Applied Topology

Applied Topology

Topology arose historically as an abstract framework for geometrical problems in Poincaré’s studies of dynamical systems. It has gone through a tremendous internal development and linked up with most mathematical research areas. In recent years, we have witnessed an explosion of insights, techniques and tools from algebraic topology used to great advantage in examining computation problems in data analysis, dynamical systems, distributed networks and concurrency theory.

Topological methodology has been successfully applied to concurrency, the study of parallel computations. A theory of directed topological spaces – with direction reflecting the time flow – had to be developed: in general and, in depth, for particular geometric/combinatorial models for parallel programs. The topology of associated path spaces modelling executions is investigated theoretically and for the purpose of analyzing and verifying correctness of parallel computations. Algorithms for calculations of invariants of execution spaces are under development in collaboration with partners from France and Poland. Techniques from category theory help to organize and analyse directed spaces and associated path spaces.

Topics of recent and current interest include:

  • Algebraic topological invariants of loop spaces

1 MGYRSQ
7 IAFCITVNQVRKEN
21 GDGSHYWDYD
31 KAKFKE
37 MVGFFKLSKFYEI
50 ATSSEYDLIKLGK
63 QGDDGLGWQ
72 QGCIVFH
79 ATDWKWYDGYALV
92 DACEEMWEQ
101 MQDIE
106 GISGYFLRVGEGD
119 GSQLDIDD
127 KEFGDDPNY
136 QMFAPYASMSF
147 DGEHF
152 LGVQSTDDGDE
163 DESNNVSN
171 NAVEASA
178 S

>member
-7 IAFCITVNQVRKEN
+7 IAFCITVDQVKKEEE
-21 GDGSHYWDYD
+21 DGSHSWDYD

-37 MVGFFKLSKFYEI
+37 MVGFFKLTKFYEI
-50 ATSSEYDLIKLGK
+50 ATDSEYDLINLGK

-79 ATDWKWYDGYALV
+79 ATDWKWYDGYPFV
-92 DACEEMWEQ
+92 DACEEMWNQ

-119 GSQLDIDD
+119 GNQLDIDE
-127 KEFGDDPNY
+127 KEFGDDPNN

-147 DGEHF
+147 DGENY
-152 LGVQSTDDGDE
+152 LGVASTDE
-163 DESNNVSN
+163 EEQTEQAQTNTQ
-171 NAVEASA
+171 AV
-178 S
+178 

• Homological studies of string topology
  • Properties of spaces of directed paths
  • Simplicial models of execution spaces
  • Lattices of d-structures
  • Cross-fertilization with related areas in applied and computational algebraic topology (persistence, distributed networks etc.)

Members of the research group and their research interest:

  • Iver Ottosen’s work focuses on free loop spaces, in particular on homology computations and on Morse theoretical methods.
  • Lisbeth Fajstrup works on broadening the range of applications for directed spaces from the original concurrency models to more general settings. Also for those, the detection of deadlocks and an investigation of trace spaces are of central interest.
  • Martin Raussen works on geometric/combinatorial models for execution spaces corresponding to parallel programs, on invariants and properties for these and their variation under deformations.